January 10th - Saint William, Archbishop of Bourges
William Berruyer, of the illustrious family of the ancient Counts of Nevers,
was educated by Peter the Hermit, Archdeacon of Soissons, his maternal
uncle. From his early childhood Saint William learned to despise the folly
and emptiness of the world, to abhor its pleasures, and to tremble at its
dangers. His only delight was in exercises of piety and his studies, with
which he employed his whole time in an untiring application.
Saint William was made a canon, an ecclesiastic attached to a cathedral
church, first at Soissons and afterwards in Paris; but he soon resolved to
abandon the world and retired into the solitude of Grandmont, where he lived
with great regularity in that austere Order. Finally he joined the
Cistercians, flourishing with sanctity at the time, and later was chosen to
be Prior of the Abbey of Pontigny, then made Abbot of Challis.
On the death of Henri de Sully, Archbishop of Bourges, William was chosen to
succeed him. The announcement of this new dignity which had fallen on him
overwhelmed him with grief, and he would not have accepted the office had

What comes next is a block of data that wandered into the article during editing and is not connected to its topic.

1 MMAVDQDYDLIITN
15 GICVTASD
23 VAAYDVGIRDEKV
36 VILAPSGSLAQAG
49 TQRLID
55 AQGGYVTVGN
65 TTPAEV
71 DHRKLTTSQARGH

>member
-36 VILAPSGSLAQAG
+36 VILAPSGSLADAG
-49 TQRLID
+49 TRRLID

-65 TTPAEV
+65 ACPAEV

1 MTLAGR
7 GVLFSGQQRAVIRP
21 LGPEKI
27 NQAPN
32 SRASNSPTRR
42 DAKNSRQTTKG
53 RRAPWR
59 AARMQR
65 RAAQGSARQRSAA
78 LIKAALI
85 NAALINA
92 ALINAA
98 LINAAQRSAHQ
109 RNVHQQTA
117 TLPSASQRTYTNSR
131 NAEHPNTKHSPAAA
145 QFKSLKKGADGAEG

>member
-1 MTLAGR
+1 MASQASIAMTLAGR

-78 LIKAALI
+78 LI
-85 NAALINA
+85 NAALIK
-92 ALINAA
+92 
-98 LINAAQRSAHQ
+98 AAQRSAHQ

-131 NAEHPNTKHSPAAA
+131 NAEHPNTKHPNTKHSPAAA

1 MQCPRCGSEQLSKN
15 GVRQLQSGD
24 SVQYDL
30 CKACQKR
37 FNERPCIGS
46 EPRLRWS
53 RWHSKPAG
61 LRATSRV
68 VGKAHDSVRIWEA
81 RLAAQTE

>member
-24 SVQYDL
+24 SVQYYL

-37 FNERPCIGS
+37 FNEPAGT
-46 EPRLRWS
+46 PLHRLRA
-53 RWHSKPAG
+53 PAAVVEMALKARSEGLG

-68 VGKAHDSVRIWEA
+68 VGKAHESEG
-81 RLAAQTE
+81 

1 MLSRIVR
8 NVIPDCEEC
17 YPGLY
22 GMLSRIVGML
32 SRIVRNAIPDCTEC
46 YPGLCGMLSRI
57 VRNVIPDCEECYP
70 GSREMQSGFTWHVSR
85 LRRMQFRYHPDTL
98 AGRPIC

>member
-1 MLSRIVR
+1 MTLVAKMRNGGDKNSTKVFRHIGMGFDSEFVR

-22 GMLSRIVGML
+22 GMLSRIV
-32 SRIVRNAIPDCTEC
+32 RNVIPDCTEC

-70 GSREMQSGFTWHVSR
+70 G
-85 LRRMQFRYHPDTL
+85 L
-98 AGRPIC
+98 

not the Pope and his own Cistercian General, the Abbot of Citeaux, commanded
him to do so. His first care in his new position was to conform his life to
the most perfect rules of sanctity. He redoubled all his austerities, saying
it was incumbent on him now to do penance for others as well as for himself.
He always wore a hair shirt under his religious habit, and never added to
his clothing in winter or diminished it in summer; he never ate any flesh
meat, though he had it at his table for guests.
When he drew near his end, he was, at his request, laid on ashes in his hair
cloth, and in this posture expired on the 10th of January, 1209. While this
holy bishop was laid out for veneration, an infirm young boy who wanted to
venerate him, but had to be carried to the church by his mother, was
completely cured of his infirmities, and ran about proclaiming the miracle.
The stone of his tomb in the Cathedral Church of Bourges cured mortal wounds
and illnesses and delivered possessed persons; the deaf and dumb, the blind,
the mentally ill became sound. So many miracles occurred there that the
monks could not record them all, and he was canonized nine years after his
death, in 1218, by Pope Honorius III.
Reflection. The champions of faith prove the truth of their teaching no less
forcefully by the holiness of their lives than by the power of their
arguments. Never forget that to convert others we must first see to our own
Sources: Little Pictorial Lives of the Saints, a compilation based on
Butler's Lives of the Saints and other sources by John Gilmary Shea
(Benziger Brothers: New York, 1894); Les Petits Bollandistes: Vies des
Saints, by Msgr. Paul Guérin (Bloud et Barral: Paris, 1882), Vol. 1.